Pakistani troops encountered some Pakistani Taliban who had crossed the border from Afghanistan and killed six of them.
In eastern India (Chhattisgarh) a series of clashes with police left at least 21 Maoist rebels dead.
June 28, 2012: In the Pakistani tribal territories (near the Khyber Pass) a roadside bomb killed eight soldiers. In southwest Pakistan (Baluchistan) a bus carrying Shia pilgrims was attacked and 13 Shia killed.
June 27, 2012: In southwest Pakistan (Baluchistan) a bomb went off in a railroad station, killing five people.
In Pakistan's tribal territories (Peshawar) the bodies of the leader of an anti-Taliban tribal militia, and three of his bodyguards, were found in the hills outside the city.
In eastern India (Jharkhand) Maoists killed several police and cut railroad tracks with explosives in two places. This was all in support of an attempt to halt economic activity for a day.
June 26, 2012: An American UAV fired missiles at Islamic terrorists in North Waziristan, killing four of them.
Pakistan has warned foreign diplomats and aid workers to restrict their movements in the tribal territories, to avoid violence and kidnapping attempts.
June 25, 2012: Indian police scored a huge success when they got Saudi Arabia to arrest Pakistani terrorist leader Zabiuddin Ansari and, today, deport him to India. Pakistani Islamic terrorists like Ansari are usually safe while in Persian Gulf Arab states, as long as they behave. But India and the U.S. found out that Ansari was in Saudi Arabia and pressured the Saudis to arrest him and then deport him to India, where he is wanted for his leadership role in the November 2008, terror attack in Mumbai, which caused hundreds of casualties. Once in India, Ansari began to talk and revealed details about the "control room" in Pakistan that stayed in communication (via cell phone) with the ten Pakistani terrorists until nine were killed and one captured. The captured man identified Ansari and several others who had recruited and trained the terrorists. Pakistan refused to arrest Ansari and several others the captured terrorist had identified. Attempts to prosecute terrorists in Pakistan tend to fail, usually for "lack of evidence." Pakistan denies any responsibility for the Mumbai attack, even though Ansari and the captured terrorist identified Pakistani intelligence officials that were involved with the operation. On the down side, the arrest and interrogation of Ansari will slow down peace talks between India and Pakistan as the Pakistanis are distracted by the need to vigorously deny everything Ansari says.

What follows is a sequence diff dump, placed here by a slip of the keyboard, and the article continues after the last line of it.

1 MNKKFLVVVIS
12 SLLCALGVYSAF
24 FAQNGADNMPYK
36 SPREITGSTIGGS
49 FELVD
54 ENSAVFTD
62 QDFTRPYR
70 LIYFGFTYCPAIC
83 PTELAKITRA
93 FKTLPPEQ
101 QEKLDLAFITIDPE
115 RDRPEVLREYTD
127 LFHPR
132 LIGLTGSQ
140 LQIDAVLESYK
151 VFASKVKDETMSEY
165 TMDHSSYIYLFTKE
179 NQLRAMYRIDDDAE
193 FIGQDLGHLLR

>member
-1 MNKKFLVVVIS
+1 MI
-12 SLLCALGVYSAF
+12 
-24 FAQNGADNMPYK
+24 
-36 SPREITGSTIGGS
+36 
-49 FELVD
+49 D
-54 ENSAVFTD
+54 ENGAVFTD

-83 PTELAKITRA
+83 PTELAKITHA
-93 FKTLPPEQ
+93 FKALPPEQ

In Indian Kashmir a fire destroyed a 200 year old wooden Islamic shrine. Mobs of Moslem civilians soon gathered and attacked the police, insisting the fire was part of an anti-Moslem plot.
June 24, 2012: About a hundred Pakistani Taliban crossed from Afghanistan into Pakistan, ambushed a large Pakistani Army patrol, killed 17 soldiers and beheaded them. The Taliban took pictures which soon showed up on their web site. This enraged and embarrassed the Pakistani Army generals.